Claim 1: Millennials don’t read the news
Evidence 1: “I can predict all this because I work in the news media, and one of the primary functions of the media these days is to traffic in gleefully broad generalizations and criticisms of millennials, the more than 75 million Americans born about 1980 to 2000. Although millennials are now the largest demographic group in the country, and though they are more racially diverse than any other generation in American history, they are often depicted on TV, in movies and music, and in the news (including The New York Times) as a collectively homogeneous cliche.”
Fact Check 1: Partly True. This is actually a pretty reliable source. He says that he works in the news media and mentions that he traffics broad generalizations and criticisms of millennials. If it his job to analyze the different comments in his news network, he probably knows what he’s talking about. Then he says “millennials are now the largest demographic group in the country” he links the sources he got it from and that source is very trustworthy. It has all the numbers of the amount of people in each generations and even has graphs on it.
Claim 2 : Millennials aren’t real
evidence 2: “Consider the question of the best way to manage millennials. Say you have a worker who plays hooky from your online news site to go build a treehouse, or one who takes an extended leave to go a snowboarding trip, then never returns to work. What should you do? One approach is to blame these workers’ millennialness: They’re young, they’ve never had to should any responsibility in life, and the really can’t with all your rules, man.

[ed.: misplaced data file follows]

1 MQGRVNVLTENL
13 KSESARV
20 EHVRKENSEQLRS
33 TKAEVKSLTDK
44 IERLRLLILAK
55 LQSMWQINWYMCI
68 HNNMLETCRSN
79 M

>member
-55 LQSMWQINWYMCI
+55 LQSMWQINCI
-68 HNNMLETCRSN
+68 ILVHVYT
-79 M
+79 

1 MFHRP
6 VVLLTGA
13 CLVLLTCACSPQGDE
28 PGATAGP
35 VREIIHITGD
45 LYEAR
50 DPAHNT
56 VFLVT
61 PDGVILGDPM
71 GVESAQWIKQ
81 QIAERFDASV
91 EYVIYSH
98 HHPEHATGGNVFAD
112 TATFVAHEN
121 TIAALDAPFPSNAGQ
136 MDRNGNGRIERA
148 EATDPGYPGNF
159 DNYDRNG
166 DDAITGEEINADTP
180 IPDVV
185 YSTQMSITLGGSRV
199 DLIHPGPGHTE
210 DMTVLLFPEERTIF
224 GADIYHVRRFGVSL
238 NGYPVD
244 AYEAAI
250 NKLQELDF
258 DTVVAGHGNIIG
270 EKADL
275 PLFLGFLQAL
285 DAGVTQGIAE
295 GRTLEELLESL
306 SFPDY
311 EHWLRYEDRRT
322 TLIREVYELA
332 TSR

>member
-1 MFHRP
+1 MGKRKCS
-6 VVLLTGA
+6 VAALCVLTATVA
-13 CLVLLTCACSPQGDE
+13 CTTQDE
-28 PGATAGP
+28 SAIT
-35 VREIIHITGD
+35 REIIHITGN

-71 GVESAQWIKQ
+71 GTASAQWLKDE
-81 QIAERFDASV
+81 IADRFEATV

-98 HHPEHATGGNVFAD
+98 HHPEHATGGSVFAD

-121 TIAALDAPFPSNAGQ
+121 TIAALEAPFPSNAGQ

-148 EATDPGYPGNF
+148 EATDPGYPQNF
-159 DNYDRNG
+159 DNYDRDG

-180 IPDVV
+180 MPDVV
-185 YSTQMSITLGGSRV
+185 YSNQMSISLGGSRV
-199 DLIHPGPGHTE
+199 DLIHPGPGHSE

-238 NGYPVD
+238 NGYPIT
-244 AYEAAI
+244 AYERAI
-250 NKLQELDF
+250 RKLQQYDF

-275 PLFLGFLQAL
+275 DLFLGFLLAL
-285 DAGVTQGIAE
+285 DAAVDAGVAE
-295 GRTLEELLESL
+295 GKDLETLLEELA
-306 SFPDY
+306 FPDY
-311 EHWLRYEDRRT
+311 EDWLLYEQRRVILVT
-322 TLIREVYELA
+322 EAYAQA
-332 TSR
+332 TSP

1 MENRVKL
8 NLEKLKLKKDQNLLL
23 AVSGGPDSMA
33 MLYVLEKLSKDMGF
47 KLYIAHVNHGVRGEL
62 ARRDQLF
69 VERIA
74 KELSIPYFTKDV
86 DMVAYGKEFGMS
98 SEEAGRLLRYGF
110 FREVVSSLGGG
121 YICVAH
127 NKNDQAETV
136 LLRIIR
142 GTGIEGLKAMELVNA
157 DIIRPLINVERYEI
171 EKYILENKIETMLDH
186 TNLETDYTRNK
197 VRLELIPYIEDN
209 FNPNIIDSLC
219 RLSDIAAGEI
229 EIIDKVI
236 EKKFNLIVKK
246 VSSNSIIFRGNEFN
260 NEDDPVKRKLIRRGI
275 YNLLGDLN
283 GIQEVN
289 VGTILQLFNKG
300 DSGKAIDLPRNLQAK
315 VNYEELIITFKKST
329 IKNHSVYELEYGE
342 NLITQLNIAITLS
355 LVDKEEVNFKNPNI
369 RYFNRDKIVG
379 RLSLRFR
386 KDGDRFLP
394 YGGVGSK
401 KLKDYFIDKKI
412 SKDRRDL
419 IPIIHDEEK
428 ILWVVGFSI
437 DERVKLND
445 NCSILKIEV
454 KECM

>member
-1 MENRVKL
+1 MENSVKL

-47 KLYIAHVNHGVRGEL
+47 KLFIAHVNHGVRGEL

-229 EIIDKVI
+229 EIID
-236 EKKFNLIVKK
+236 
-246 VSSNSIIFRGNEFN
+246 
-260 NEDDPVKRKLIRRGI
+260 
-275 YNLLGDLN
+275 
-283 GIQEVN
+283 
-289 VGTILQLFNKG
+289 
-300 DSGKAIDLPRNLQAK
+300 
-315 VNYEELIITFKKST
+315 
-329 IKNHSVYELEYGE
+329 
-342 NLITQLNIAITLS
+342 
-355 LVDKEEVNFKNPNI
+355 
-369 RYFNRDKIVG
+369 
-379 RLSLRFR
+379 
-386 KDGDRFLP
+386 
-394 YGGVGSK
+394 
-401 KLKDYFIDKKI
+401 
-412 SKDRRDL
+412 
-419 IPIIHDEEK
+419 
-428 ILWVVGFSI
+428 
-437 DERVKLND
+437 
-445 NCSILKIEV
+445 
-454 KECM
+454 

According to Laszlo Bock, who runs human resources at Google, pigeonholing workers into categories is nothing new, and it’s rarely helpful in running a work space.”
Fact Check 2 : misleading. He uses different links of when he talks about playing hooky and taking an extended leave to go on a snowboarding trip. They both are reliable sources he used. Although I feel like he is using these accurate sources to distract from his point because the sources are reliable. When he uses the source from Laszlo Bock, he is making his argument even stronger by mentioning someone who is someone who runs the human resources at a huge company such as Google. He then backs it up by saying what Bock is famous for (collecting and analyzing data about its work force).
Claim 3: These broad terms leave lots of room for individual difference that matter in the real world
Evidence 3 : “For instance, while it’s true that millennials are more likely than older people to describe themselves as “religiously unaffiliated,” the increased rate at which they do so isn’t huge. In a 2014 pew study, 29 percent of millennials said they weren’t religious, versus 21 percent of people in Generation X. Millennials: They’re just like us!
…another Pew survey from 2014 found that while most millennials favored the legalization of gay marriage, millennials who describe themselves as Democrats were more likely to favor it than Republican millennials.”
Fact check 3: True. In both of these studies that he mentioned, they are both very reliable. They are both surveys that they collected and have graphs and all sorts of numbers that make the sources very trustworthy. He uses these two studies as example in order to make his claim stronger.